A case study in upcountry community development in the colonial and early republic era
Using the community of the Waxhaws as his proving ground, Peter N. Moore challenges the notion that the Carolina upcountry was a static, undeveloped backwater until entrepreneurial cotton planters entered the region after 1800. Moore looks through the lens of a single community—a predominately Scots-Irish settlement in the lower Catawba River valley in what are today Fairfield, Lancaster, York, and Chester counties—to document the social, economic, and cultural characteristics of a locale that was dynamic before planters set their sights on piedmont South Carolina.
Moore shows that social tensions within the Waxhaw community drove its transformation, rather than the land-grabbing speculators and aggressive planters. He identifies forces for change: immigration patterns, neighborhood rivalries, population growth, and developing markets for slaves and wheat. By 1800 the Waxhaws bore little resemblance to the backcountry community of the late colonial period. Moore complicates the broader picture of the transformation of the Southern interior. He also contributes to the debate over the rural transition to capitalism and engages the literature of the evangelical Great Revival to demonstrate the influence of revivals, familial loyalties, and doctrinal differences on the region's religious culture. Telling a more inclusive story than many studies of the late-colonial piedmont, World of Toil and Strife points to the importance of Indian-white conflicts in shaping both the geography of local communities and the mentality of white settlers.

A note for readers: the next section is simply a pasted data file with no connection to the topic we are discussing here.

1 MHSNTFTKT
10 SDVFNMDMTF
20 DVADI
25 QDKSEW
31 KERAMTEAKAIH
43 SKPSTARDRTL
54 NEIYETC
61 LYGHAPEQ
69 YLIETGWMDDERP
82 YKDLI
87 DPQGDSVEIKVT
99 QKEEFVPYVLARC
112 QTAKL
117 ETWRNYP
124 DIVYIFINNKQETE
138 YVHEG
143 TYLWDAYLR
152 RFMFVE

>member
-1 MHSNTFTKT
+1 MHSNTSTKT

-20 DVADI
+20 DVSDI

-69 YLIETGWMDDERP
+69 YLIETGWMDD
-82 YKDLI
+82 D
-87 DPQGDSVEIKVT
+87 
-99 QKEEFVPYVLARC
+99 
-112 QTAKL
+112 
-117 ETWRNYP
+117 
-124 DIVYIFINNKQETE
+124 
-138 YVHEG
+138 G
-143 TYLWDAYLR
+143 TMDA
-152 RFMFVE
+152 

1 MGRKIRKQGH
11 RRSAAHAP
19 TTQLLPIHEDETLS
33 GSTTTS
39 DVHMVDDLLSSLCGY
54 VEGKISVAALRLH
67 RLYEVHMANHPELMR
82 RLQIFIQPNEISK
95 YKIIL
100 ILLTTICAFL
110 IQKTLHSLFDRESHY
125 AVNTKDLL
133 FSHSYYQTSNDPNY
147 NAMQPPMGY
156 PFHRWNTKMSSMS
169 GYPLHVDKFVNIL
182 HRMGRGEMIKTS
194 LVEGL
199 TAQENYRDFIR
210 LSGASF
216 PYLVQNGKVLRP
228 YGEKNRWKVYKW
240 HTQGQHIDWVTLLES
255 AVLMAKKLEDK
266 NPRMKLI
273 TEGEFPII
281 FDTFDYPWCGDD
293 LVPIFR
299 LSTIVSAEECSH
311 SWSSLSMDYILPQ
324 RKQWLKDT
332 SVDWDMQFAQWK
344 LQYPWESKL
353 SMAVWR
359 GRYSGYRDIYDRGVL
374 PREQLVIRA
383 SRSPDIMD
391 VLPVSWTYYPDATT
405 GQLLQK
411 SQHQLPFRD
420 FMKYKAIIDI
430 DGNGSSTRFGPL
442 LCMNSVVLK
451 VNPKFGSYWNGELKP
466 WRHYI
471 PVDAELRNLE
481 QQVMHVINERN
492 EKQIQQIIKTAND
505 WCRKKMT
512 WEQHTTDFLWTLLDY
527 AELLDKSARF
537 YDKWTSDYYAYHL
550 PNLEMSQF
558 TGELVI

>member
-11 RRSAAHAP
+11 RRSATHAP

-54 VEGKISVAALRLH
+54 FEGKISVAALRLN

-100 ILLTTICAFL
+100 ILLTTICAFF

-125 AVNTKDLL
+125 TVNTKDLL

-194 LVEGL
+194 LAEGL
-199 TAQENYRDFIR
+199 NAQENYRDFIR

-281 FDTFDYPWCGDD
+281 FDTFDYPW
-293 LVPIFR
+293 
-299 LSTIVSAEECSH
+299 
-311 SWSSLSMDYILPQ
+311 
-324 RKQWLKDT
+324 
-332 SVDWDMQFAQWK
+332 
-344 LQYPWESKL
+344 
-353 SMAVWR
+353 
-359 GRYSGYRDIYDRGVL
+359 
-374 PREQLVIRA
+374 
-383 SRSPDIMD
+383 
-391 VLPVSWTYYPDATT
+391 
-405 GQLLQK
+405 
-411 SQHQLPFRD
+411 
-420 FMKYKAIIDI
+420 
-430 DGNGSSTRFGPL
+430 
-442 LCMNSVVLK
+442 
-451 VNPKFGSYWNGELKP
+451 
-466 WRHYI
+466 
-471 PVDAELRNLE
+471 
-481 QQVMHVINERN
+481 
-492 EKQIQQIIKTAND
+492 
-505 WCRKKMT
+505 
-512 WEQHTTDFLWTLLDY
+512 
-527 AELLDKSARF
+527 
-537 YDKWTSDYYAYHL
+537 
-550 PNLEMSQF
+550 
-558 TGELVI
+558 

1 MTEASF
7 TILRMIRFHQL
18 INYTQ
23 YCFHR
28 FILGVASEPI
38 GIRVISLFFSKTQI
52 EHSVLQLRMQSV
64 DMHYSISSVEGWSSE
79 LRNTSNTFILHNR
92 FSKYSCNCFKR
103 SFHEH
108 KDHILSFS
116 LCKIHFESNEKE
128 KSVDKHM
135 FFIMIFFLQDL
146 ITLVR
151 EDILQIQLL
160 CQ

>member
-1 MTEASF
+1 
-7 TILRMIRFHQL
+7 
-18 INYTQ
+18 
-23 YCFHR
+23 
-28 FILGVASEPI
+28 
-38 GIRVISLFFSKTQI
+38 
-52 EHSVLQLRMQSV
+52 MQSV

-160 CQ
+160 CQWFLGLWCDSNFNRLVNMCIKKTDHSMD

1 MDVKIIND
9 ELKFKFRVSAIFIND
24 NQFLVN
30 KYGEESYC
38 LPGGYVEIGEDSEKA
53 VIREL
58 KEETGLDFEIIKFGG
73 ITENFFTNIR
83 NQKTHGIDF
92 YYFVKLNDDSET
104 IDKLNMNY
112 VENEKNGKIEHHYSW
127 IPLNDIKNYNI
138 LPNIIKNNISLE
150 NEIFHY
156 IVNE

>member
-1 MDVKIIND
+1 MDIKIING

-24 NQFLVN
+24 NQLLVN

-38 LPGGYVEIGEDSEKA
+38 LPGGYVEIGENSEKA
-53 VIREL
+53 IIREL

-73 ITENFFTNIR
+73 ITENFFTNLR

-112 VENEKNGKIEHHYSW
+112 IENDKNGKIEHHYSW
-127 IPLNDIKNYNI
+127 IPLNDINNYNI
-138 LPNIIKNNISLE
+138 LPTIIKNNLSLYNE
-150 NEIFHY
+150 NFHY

Throughout the volume Moore relocates the origins of Southernness to an earlier period, arguing that commercial agriculture, slavery, and evangelical religion took hold in the upcountry immediately after the Revolution, long before the arrival of cotton culture.
Peter N. Moore is an assistant professor of history at Texas A&M University–Corpus Christi. His doctoral dissertation was a 2001 finalist for the C. Vann Woodward Best Dissertation Award of the Southern Historical Association.
"The research evidenced throughout the book is exhaustive in its scope, and the study is impressive in the manner with which Moore presents a personal picture of the inhabitants of the Waxhaws. He effectively blends travel narratives... with statistical data derived from a thorough analysis of local church records.
...a fascinating story of the changing life of a small community.
Moore blends general interpretations of other studies with his local accounts, allowing a much more complex understanding of life in the backcountry."—H-Net Reviews